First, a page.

Icky, Yucky, Mucky
By Natasha Sharma
Voted to the Top 3 in the RivoKids Parent and Kids Choice Award 2014. Listed in Karadi Tales list of the Top 12 books of 2011.
Maharaja Icky is quite the most disgusting King you’ll ever have the misfortune to meet.
The ruler of the kingdom of Ickhtarpur regales all with his utterly vile table manners. While he sits licking curry from hand to elbow and juggling rosogullas, his beloved nail-nibbling queen Maharani Yucky, joins him.
The deliciously gooey tale of Icky, Yucky, Mucky! with gleefully gross illustrations by highly acclaimed children’s illustrator Anitha Balachandran, will have children squirming in their chairs and yelling with delight. And perhaps, learning a lesson or two in table manners!
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Young Zubaan (2011)
“Every page in the book lends to a dramatic reading, and for any child, especially one that belongs to a family like mine, where daily entertainment is provided for through stories exactly like these, it’s a dream-come-true.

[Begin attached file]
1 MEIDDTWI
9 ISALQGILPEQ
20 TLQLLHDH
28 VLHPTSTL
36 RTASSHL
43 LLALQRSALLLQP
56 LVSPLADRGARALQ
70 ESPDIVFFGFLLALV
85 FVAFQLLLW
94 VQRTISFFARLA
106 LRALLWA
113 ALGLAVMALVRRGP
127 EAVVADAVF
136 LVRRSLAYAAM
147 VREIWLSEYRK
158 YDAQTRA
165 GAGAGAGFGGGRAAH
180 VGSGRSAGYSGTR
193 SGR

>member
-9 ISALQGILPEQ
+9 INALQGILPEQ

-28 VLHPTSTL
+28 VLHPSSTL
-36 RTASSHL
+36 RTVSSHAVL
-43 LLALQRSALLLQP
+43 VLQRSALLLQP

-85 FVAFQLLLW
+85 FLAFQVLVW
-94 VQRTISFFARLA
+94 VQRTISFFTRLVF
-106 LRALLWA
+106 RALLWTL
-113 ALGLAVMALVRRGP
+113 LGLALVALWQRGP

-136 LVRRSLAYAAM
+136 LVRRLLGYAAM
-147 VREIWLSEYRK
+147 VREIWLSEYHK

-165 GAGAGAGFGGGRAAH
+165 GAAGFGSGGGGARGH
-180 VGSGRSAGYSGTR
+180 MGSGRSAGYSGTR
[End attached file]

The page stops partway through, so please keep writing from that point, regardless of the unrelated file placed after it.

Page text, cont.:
Natasha Sharma has used just the right amount of goo, without letting just that take over the story, and Anita Balachandran has provided us with some scrumptious illustrations, my favourite being the one of the beautiful princess in her royal finery sitting next to a pile of neatly chewed nails!
If only every prince-meet-princess tale could break all notions of propriety and tradition and become about something else altogether!”
“Icky, Yucky, Mucky, as the name suggests, is truly one of the most disgusting books I’ve ever had the privilege of reading to my children. Goo, poo, snot and projectile rosogullas are just the tip of the iceberg. The book certainly does not let the title down.
Author Natasha Sharma has her finger on the pulse of young readers and it is roll on the floor-and-laugh-out-loud and cringe-dramatically-at-each-page fun. In a world full of social messages and sermons, this is one for the kids’ side. It’s almost *gulp* anti-establishment. Yes, it is nice to find books that help you deal with bullies or the death of a pet but every once in a while they should be given a break in favour of out and out icky-ness.
“The reading itself was characterized with tone modulation and generous gesturing to cause excitement amongst the children. What I loved most were the acoustics accompanying the narration. It elevated the entire experience from a mere book reading to a theatre experience for children.”